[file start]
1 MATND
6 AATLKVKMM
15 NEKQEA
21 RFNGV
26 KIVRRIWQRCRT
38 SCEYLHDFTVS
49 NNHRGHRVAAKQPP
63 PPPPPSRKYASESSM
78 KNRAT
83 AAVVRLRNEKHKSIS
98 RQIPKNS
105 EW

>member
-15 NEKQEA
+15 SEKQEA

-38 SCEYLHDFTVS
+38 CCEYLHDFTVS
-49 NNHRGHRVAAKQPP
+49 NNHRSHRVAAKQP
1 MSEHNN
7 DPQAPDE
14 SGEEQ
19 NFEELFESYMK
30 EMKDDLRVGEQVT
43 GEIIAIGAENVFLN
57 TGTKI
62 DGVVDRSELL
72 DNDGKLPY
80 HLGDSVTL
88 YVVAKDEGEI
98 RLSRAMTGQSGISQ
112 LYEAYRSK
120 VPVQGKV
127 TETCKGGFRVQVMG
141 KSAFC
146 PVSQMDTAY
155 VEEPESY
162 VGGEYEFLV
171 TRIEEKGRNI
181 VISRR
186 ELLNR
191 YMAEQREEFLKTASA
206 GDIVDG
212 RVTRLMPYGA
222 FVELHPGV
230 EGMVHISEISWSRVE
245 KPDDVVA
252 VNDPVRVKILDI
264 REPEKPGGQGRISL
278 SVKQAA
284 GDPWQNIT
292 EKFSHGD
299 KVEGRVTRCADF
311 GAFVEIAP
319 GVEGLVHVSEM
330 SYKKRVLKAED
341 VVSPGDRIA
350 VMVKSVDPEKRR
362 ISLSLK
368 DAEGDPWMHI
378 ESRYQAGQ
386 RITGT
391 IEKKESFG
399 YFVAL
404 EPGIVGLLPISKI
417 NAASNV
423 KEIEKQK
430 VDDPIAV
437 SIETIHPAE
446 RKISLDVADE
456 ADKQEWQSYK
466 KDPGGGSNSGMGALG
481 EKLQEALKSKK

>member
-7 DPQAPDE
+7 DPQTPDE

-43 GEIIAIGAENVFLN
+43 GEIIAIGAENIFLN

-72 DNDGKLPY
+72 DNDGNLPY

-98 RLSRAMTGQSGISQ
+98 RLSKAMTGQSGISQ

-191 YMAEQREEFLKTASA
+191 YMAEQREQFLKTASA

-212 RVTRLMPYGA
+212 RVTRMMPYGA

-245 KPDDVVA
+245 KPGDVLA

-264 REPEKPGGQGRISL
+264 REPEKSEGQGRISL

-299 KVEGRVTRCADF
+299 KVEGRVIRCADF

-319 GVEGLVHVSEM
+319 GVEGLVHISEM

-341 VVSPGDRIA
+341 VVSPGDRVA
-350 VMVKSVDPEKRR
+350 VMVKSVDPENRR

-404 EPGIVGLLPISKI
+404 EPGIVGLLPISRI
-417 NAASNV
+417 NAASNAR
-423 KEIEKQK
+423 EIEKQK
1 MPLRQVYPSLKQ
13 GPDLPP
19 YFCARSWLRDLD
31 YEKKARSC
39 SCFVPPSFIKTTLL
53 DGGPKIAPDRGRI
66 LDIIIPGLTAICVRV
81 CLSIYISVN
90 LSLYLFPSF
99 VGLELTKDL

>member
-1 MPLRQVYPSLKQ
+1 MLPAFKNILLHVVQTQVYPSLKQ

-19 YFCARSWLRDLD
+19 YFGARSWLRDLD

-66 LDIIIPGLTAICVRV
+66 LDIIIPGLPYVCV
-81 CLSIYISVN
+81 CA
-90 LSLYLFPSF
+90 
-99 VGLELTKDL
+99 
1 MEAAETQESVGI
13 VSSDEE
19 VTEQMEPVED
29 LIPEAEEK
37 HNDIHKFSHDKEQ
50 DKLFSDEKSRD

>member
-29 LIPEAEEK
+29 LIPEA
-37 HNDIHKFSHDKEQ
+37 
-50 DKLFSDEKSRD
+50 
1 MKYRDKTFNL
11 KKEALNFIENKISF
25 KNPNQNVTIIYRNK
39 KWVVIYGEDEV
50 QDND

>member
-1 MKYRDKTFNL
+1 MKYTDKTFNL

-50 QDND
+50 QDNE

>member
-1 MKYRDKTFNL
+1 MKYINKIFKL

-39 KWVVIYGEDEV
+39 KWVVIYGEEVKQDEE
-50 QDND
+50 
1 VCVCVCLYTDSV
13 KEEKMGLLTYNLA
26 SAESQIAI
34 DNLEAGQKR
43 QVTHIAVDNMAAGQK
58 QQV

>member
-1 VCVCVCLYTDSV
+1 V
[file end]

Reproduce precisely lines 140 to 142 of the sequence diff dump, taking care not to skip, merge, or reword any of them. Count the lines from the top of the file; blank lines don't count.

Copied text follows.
+50 
1 MKYRDKTFNL
11 KKEALNFIENKISF